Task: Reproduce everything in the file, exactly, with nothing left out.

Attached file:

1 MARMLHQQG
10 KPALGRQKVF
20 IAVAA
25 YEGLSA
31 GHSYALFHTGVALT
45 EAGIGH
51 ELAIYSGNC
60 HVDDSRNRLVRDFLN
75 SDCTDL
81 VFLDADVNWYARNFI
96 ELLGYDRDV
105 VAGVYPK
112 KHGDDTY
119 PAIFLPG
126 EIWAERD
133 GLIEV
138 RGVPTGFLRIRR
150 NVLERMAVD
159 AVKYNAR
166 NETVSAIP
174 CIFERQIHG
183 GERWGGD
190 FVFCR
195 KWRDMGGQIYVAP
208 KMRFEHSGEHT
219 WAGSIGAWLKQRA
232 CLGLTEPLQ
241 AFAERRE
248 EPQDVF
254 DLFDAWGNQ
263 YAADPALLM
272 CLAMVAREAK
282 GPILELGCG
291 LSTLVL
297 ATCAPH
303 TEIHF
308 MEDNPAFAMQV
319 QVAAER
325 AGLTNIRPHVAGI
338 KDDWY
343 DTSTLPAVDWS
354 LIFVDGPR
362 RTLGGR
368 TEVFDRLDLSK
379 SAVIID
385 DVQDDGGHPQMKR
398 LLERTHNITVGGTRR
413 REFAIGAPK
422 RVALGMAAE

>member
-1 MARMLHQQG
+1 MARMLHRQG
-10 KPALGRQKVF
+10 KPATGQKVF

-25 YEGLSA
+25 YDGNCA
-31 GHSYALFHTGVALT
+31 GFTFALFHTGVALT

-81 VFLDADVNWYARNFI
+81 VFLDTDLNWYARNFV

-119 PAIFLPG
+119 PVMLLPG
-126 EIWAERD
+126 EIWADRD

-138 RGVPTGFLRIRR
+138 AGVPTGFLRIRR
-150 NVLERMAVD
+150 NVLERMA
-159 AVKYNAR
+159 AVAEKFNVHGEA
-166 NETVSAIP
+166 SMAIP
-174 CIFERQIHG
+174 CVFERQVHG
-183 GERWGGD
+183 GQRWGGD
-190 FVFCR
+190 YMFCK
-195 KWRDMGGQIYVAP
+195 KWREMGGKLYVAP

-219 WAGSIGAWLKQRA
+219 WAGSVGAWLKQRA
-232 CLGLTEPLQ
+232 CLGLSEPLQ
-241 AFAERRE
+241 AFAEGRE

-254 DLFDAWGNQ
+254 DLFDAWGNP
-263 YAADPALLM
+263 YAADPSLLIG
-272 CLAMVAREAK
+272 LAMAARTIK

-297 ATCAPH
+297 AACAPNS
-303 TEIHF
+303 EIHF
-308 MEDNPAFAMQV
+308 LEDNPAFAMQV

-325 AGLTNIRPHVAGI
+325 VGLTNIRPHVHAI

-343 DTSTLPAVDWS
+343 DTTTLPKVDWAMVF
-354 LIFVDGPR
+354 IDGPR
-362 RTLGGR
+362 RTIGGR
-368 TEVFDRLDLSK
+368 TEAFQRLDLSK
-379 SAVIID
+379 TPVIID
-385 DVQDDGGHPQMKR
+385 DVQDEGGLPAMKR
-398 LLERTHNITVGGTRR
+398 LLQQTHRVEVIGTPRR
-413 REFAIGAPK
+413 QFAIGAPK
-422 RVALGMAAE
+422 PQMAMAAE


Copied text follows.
1 MARMLHQQG
10 KPALGRQKVF
20 IAVAA
25 YEGLSA
31 GHSYALFHTGVALT
45 EAGIGH
51 ELAIYSGNC
60 HVDDSRNRLVRDFLN
75 SDCTDL
81 VFLDADVNWYARNFI
96 ELLGYDRDV
105 VAGVYPK
112 KHGDDTY
119 PAIFLPG
126 EIWAERD
133 GLIEV
138 RGVPTGFLRIRR
150 NVLERMAVD
159 AVKYNAR
166 NETVSAIP
174 CIFERQIHG
183 GERWGGD
190 FVFCR
195 KWRDMGGQIYVAP
208 KMRFEHSGEHT
219 WAGSIGAWLKQRA
232 CLGLTEPLQ
241 AFAERRE
248 EPQDVF
254 DLFDAWGNQ
263 YAADPALLM
272 CLAMVAREAK
282 GPILELGCG
291 LSTLVL
297 ATCAPH
303 TEIHF
308 MEDNPAFAMQV
319 QVAAER
325 AGLTNIRPHVAGI
338 KDDWY
343 DTSTLPAVDWS
354 LIFVDGPR
362 RTLGGR
368 TEVFDRLDLSK
379 SAVIID
385 DVQDDGGHPQMKR
398 LLERTHNITVGGTRR
413 REFAIGAPK
422 RVALGMAAE

>member
-1 MARMLHQQG
+1 MARMLHRQG
-10 KPALGRQKVF
+10 KPATGQKVF

-25 YEGLSA
+25 YDGNCA
-31 GHSYALFHTGVALT
+31 GFTFALFHTGVALT

-81 VFLDADVNWYARNFI
+81 VFLDTDLNWYARNFV

-119 PAIFLPG
+119 PVMLLPG
-126 EIWAERD
+126 EIWADRD

-138 RGVPTGFLRIRR
+138 AGVPTGFLRIRR
-150 NVLERMAVD
+150 NVLERMA
-159 AVKYNAR
+159 AVAEKFNVHGEA
-166 NETVSAIP
+166 SMAIP
-174 CIFERQIHG
+174 CVFERQVHG
-183 GERWGGD
+183 GQRWGGD
-190 FVFCR
+190 YMFCK
-195 KWRDMGGQIYVAP
+195 KWREMGGKLYVAP

-219 WAGSIGAWLKQRA
+219 WAGSVGAWLKQRA
-232 CLGLTEPLQ
+232 CLGLSEPLQ
-241 AFAERRE
+241 AFAEGRE

-254 DLFDAWGNQ
+254 DLFDAWGNP
-263 YAADPALLM
+263 YAADPSLLIG
-272 CLAMVAREAK
+272 LAMAARTIK

-297 ATCAPH
+297 AACAPNS
-303 TEIHF
+303 EIHF
-308 MEDNPAFAMQV
+308 LEDNPAFAMQV

-325 AGLTNIRPHVAGI
+325 VGLTNIRPHVHAI

-343 DTSTLPAVDWS
+343 DTTTLPKVDWAMVF
-354 LIFVDGPR
+354 IDGPR
-362 RTLGGR
+362 RTIGGR
-368 TEVFDRLDLSK
+368 TEAFQRLDLSK
-379 SAVIID
+379 TPVIID
-385 DVQDDGGHPQMKR
+385 DVQDEGGLPAMKR
-398 LLERTHNITVGGTRR
+398 LLQQTHRVEVIGTPRR
-413 REFAIGAPK
+413 QFAIGAPK
-422 RVALGMAAE
+422 PQMAMAAE